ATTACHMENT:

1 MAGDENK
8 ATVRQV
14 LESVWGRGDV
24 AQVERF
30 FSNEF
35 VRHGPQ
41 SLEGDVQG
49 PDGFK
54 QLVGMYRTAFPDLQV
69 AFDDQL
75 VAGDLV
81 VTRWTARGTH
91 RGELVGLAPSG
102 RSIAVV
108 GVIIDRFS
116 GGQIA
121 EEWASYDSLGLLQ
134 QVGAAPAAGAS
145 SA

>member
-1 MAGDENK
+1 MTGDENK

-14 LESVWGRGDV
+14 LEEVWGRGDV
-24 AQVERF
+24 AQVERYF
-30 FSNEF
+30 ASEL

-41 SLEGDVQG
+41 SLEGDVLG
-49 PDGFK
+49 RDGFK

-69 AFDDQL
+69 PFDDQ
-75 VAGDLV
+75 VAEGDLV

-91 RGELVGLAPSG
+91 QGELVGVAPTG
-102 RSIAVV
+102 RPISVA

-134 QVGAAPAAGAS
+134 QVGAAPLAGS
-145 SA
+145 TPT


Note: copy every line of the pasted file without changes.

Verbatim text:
1 MAGDENK
8 ATVRQV
14 LESVWGRGDV
24 AQVERF
30 FSNEF
35 VRHGPQ
41 SLEGDVQG
49 PDGFK
54 QLVGMYRTAFPDLQV
69 AFDDQL
75 VAGDLV
81 VTRWTARGTH
91 RGELVGLAPSG
102 RSIAVV
108 GVIIDRFS
116 GGQIA
121 EEWASYDSLGLLQ
134 QVGAAPAAGAS
145 SA

>member
-1 MAGDENK
+1 MTGDENK

-14 LESVWGRGDV
+14 LEEVWGRGDV
-24 AQVERF
+24 AQVERYF
-30 FSNEF
+30 ASEL

-41 SLEGDVQG
+41 SLEGDVLG
-49 PDGFK
+49 RDGFK

-69 AFDDQL
+69 PFDDQ
-75 VAGDLV
+75 VAEGDLV

-91 RGELVGLAPSG
+91 QGELVGVAPTG
-102 RSIAVV
+102 RPISVA

-134 QVGAAPAAGAS
+134 QVGAAPLAGS
-145 SA
+145 TPT